A Jeep owner who dropped his vehicle off at the dealership for an oil change is being sued for $15 million over the death of a mechanic

May 12th

A customer took his Jeep into the Rochester Hills Chrysler Jeep Dodge dealership in Michigan for an oil change, handed the mechanics the keys, and went on his way. Now he is being sued for $15 million over the death of one of the dealership's mechanics.

Getting an oil change seems like such an innocuous, everyday occurrence. What could go wrong?

Apparently a lot.

You see, the Jeep in question had a manual transmission, and the mechanic changing the oil was 19-years old and had no idea how to drive a stick. When he started the car, he removed his foot from the clutch, and the gears engaged. The Jeep jumped forward, striking and killing a married 42-year old coworker.

The 19-year old also did not have a driver's license and should never have been behind the wheel of a car, even if were an automatic.

At this point, you might be thinking how is any of this the customer's fault. Surely the dealership who hired this kid and the mechanic himself are the responsible parties. Why not sue them?

According to the victim's lawyer,

We can't (sue the dealership) because of a legal standard that is involved.

Fox 2 Detroit explains,

In Michigan, an injured coworker cannot sue the boss because of the boss' negligence. According to FOX 2's Charlie Langton, in this case, the boss is negligent because they hired someone who didn't know how to drive a stick and didn't even have a driver's license.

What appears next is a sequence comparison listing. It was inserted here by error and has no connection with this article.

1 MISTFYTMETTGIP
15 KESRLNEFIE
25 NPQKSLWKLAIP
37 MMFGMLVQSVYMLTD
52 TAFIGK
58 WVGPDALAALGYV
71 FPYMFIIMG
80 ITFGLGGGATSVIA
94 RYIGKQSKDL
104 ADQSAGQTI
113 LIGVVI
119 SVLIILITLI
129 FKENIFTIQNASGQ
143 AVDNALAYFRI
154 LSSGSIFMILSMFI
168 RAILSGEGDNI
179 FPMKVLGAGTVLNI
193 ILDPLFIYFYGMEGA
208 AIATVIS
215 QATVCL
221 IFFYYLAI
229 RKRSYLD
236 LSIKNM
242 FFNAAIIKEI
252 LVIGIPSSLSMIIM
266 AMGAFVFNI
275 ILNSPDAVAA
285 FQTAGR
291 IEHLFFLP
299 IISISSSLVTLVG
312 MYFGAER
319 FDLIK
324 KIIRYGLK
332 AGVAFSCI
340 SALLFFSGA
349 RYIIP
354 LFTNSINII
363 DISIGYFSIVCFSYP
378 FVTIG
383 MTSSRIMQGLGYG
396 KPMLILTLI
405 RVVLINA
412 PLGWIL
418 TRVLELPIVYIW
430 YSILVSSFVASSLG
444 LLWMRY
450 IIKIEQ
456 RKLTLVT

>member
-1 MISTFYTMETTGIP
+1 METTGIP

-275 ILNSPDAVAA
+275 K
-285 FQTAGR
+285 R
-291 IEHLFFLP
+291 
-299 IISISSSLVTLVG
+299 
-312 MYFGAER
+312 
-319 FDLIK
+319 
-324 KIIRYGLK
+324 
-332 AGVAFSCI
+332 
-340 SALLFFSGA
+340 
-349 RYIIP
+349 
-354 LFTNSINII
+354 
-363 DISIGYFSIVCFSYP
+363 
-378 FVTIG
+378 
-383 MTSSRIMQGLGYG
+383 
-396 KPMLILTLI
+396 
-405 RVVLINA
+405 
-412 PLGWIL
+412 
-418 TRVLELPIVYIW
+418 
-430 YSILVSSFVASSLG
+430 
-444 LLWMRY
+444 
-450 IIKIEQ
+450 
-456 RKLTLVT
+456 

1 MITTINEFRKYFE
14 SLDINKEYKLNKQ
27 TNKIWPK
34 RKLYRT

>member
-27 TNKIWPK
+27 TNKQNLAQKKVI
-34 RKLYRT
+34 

So even though the boss was negligent is hiring someone who shouldn't have been driving, the victim's family cannot hold the boss responsible.

Michigan's laws say that instead of suing the boss, the family is entitled to worker's compensation. Under worker's compensation, the family will receive wages and medical based on the victim's dependents and how much he made at the time of his death.

So why sue the owner of the vehicle? Why not the driver?

There is also a Michigan statute known as the owner's liability statute that says the owner of a car can be held legally responsible for an accident if the owner gave permission for use of the car to the driver.

When the Jeep driver gave his keys over to the employee who was driving, he gave permission to the employee to drive the car. This makes the owner legally responsible and is automatically liable for the driver's negligence.

If you're anything like me, you're pulling out your hair at the injustice after reading this far and thinking along the lines of Dick the Butcher in Shakespeare's Henry VI: "First we kill all the lawyers."

But there is some justice happening in the case as a judge has already ruled that the dealership must provide indemnity for the Jeep owner, meaning the dealership would be financially liable for the outcome of the lawsuit (but of course the dealership has appealed the ruling).

If the indemnity ruling is overturned in appeal, the poor Jeep owner could be on the hook for all the damages of the trial.

And the moral of the story is, you might want to start changing your own oil and be very careful about who gets your keys. Michigan is not the only place with weird laws like this on the books.

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